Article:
These rides start at about 10pm and finish about 1130 or so and hence, the name Sesuai Owls and it has become a beautiful time of friendship and bonding. Most Thursdays, they would come to my home for a simple dinner, have some fellowship, study and discuss on life's issues and then attack the hill.
It has been 8 months since we started and now we are averaging 12 climbs each session. Celia and I have done just under 500 climbs in total since we started. Veasna who began and could hardly do one has now finished 20 and is our champion! 20 thus is our goal for 2021! Technique is a slow and steady approach and when you get the hang of it, it is possible to have pleasant conversations with a buddy as I found out.
What goes up must come down and if you are like me, love high speeds, the steep incline rewards you with a steep decline. It is possible to hit 60km/h .You dont have much of a runway as at the end, the road turns sharply to the left and can get slippery. Hence, many go down cautiously and good brakes are very important. When it rains, we abort the ride due to safety issues.
For Christmas, I added an LKLM 318 Step-Thru to my fleet which I named the Green Hornet and this is a specially built bike that has meaty disk brakes and a 17" climbing gear. Though it weighs 15kg, it climbs beautifully with "gears" to spare and descends extremely confidently with its secure handling and powerful stopping power. For me at least, Sesuai climbs are even more of a joy now.
So if you are keen for some torture-fest, try the Lor Sesuai challenge! And if you are a night bird, you may see fellow owls there on Thursdays, having fun in a painful but pleasurable way.
Tuesday, December 22, 2020
It was 7 years ago that I brought back a beautiful Christmas present from my trip to Japan - a Bridgestone Jobno Mamachari bicycle! This was full of very innovative and thoughtful features that only the Japanese would think off such as auto steering lock, skirt guard (for the ladies who used this), 5 speed Nexus hub gear, dynamo lighting with auto on/off and more. It would be perfect for family use in Japan to run errands, pick up the groceries, send the kids to school as what a family work-horse should be.
However, it was heavy and not exactly nimble as it was built to withstand daily abuse. It soon found itself rather neglected and gathering dust, in need of a new owner. I am very glad it is now in the good hands of my buddy George Kee. I swapped this in exchange for an air ticket to Chiang Mai!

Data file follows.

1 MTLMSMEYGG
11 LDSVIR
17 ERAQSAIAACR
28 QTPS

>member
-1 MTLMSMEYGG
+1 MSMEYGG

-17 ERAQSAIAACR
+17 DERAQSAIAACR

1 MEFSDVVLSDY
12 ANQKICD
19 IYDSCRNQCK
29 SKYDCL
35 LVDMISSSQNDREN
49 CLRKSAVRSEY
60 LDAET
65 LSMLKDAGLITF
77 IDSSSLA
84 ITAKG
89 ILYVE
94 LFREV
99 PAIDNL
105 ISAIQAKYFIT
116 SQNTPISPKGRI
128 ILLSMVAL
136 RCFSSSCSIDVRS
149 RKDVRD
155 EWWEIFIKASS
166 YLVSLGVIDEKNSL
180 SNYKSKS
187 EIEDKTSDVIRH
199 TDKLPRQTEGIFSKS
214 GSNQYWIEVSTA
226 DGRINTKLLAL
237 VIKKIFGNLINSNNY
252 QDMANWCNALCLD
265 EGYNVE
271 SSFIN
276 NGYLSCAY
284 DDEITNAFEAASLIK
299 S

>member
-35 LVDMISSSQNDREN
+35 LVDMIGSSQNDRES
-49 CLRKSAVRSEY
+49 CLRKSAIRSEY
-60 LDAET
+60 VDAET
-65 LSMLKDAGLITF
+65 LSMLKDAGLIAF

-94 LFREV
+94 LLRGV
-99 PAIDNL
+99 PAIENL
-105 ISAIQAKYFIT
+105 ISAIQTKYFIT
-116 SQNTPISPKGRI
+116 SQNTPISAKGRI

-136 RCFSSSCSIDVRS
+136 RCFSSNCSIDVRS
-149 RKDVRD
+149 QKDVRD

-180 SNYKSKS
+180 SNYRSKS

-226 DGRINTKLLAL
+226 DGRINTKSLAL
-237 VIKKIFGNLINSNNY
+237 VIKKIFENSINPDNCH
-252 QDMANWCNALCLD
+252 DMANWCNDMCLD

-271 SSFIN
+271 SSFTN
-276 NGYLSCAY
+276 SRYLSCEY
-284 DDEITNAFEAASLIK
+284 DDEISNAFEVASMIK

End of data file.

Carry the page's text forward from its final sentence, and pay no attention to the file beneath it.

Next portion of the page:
Prior to buying this, I wanted a Papachari, a Bridgestone Wedge Rock - a male version not a unisex version of the family mule and I saw this in the Bridgestone Catalog but alas, when I checked, production had stopped. Hence, the opportunity to own a Papachari went into cold storage since 2013 until 2 months ago when over lunch, I learn that a Spore famed tourer came out with a most interesting frame - a mixte/step through design and manufactured in conjuction with LKLM, a Chinese bicycle builder.
Being trained in Marketing, I have learned not to pay too much attention to the hype and fluff but to focus on the core strengths of the product. Even then, my bias for a China made bicycle was very strong until I learn that this particular frame - the LKLM 318 Step Thru was designed by one of the best brains of touring bicycles - Mr SK Lah. He is a seasoned world traveller and knows exactly what works and what doesn't and not only is he respected and an expert (in my books), SK is a really nice, helpful and humble gentleman.
A quick visit to him in Oct saw SK explain in detail all the clever and innovative features he incorporated into the unique frame. The traditional bicycle diamond frame, which for decades, remain unchanged, needs to be challenged and improved as its major disadvantage is the top tube. Being a folding bicycle connoisseur and a young Senior, I appreciate bikes that are easy to jump on and get off and many a time, I have seen how the absence of the top tube has saved many cyclists from crashing badly. The challenge then is to come up with a design that is top tube free and yet rigid and strong, even strong enough for full laden touring. Sk reckons he has found the answer!